Rebels advance on Chadian capital

Fighting broke out between Chadian rebels and government forces just north of the capital on Saturday, both sides said, as France prepared to evacuate its nationals in the face of the rebel advance.

“Fighting between government forces and rebels has started at about 20km north of Ndjamena,” a military source said, adding there was more or less an equal number of forces on both sides.

“The fighting is taking place at the northern entrance to the city,” confirmed rebel spokesperson Abakar Tollimi by satellite telephone. He said the government troops were “scattering”, adding of President Idriss Déby Itno: “He will fall today, it’s sure.”

Heavy weapons fire could be heard in the capital on Saturday, although the situation there was calm. Witnesses reported seeing troops heading out of town.

The French embassy overnight began grouping its nationals to prepare for possible evacuation.
About 1 500 French citizens live in Chad, 85% of them in Ndjamena.

Tollimi said he was in eastern Chad with a “large convoy” of rebels.

A convoy of 300 pick-ups, each capable of carrying between 10 and 15 men, has been advancing on Ndjamena since Monday, when they left rear bases across the border in western Sudan’s Darfur.

The offensive—the biggest since April 2006—comes after rebel leaders Timan Erdimi, Mahamat Nouri and Adbelwahid Aboud Makaye joined forces in mid-December after a previous peace pact with Déby Itno fell apart.

They were stopped on Friday, when Chad’s general staff said the army had engaged a large group of rebels at Massaguet, about 50km north-east of the capital, and “entirely destroyed this column after 40 minutes of fighting”.

“The Massaguet battle was very violent. The army did not succeed in pushing forward,” a Chadian military source, loyal to Déby Itno, said.

Chadian Foreign Minister Amad Allam-Mi said late on Friday the rebel attack against Ndjamena had been repelled. “The rebels were defeated after serious clashes; the capital is calm and under control,” he said.

But when asked by telephone whether the rebels could take the capital, he said: “Everything is possible. We cannot rule out anything; the rebels are well armed and equipped.” He blamed Sudan for supporting the rebels.

Erdimi insisted his side had won the day, saying by satellite phone: “We completely smashed them, but Déby was able to escape. Now we are between Massaguet and Ndjamena. We are coming to Ndjamena.”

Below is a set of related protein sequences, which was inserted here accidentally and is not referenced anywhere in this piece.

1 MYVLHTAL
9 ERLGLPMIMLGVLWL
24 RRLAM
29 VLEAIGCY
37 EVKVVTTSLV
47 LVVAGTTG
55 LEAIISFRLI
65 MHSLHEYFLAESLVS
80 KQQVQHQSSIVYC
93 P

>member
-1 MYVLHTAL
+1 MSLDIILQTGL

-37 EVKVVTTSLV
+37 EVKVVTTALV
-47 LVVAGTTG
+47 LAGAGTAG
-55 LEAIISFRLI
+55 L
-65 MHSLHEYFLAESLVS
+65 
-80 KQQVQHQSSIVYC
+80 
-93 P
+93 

An Ndjamena military source said the president had been at the front but had returned to the capital.

As the fighting continued, the United Nations High Commissioner for Refugees in Geneva said it had evacuated about 160 “non-essential” staff from Ndjamena to Cameroon.

France, meanwhile, flew a combat unit of 126 extra troops into Chad to join the 1 100 permanently posted there.

A UN statement said Secretary General Ban Ki-moon, currently visiting Kenya, was “deeply concerned at the resumption of fighting in Chad” and reiterated the “UN’s condemnation of the use of military means to seize power”.

EU Development Commissioner Louis Michel on Friday also condemned “any attempt at an armed takeover”.

The rebel offensive began the week an EU peacekeeping force was due to start deploying advance troops in Chad and the neighbouring Central African Republic to protect civilians and refugees from the Darfur conflict.

The European mission announced on Friday a temporary delay in troop flights to Ndjamena, one with a dozen Austrian soldiers and two with about 50 Irish soldiers and equipment.—Sapa-AFP

Francesco Fontemaggi

Francesco Fontemaggi

Francesco Fontemaggi is a diplomatic correspondent for Agence France Presse in Washington, D.C. His work has also appeared in MSN, Business Insider, Channel 7, Seven News, Yahoo, Le Figaro, and France 24. Read more from Francesco Fontemaggi